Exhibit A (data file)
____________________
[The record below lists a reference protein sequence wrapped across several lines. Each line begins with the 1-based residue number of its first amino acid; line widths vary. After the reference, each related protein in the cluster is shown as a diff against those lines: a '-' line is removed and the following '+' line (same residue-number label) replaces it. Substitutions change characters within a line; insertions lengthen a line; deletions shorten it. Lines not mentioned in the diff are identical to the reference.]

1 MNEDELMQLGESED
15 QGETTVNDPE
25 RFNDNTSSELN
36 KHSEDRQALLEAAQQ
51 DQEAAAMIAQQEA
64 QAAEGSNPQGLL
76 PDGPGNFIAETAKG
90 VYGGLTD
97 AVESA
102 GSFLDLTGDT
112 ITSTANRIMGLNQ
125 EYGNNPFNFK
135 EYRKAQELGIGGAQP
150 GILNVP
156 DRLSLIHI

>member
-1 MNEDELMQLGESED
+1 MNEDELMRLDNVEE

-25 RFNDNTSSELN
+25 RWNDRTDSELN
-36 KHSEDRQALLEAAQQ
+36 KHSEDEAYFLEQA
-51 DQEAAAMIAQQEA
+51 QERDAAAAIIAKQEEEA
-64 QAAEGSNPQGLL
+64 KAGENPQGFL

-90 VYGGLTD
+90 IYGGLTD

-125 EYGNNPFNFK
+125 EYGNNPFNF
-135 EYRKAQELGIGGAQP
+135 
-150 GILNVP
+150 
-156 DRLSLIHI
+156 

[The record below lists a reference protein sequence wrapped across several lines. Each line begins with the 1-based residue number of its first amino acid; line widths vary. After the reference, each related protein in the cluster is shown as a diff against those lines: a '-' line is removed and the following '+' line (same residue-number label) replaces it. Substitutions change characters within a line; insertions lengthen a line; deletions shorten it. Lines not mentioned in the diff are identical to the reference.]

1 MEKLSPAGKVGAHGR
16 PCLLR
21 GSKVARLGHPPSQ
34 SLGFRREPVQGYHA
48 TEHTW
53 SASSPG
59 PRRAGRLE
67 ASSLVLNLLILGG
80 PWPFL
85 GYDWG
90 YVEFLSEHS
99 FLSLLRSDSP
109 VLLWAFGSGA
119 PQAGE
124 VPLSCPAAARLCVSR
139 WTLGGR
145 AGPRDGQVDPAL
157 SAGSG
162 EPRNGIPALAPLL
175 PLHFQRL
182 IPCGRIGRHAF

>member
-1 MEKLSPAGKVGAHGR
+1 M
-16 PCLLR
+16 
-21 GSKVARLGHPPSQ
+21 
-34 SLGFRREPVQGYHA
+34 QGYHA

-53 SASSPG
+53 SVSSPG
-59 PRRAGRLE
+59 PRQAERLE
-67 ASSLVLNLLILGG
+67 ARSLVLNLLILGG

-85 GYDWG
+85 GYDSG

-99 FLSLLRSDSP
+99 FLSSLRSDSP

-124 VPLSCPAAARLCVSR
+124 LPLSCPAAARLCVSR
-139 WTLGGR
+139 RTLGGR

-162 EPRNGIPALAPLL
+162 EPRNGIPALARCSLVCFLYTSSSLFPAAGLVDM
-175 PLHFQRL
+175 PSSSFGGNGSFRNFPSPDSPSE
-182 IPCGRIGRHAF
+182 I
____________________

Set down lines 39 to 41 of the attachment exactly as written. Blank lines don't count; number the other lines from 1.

1 MEKLSPAGKVGAHGR
16 PCLLR
21 GSKVARLGHPPSQ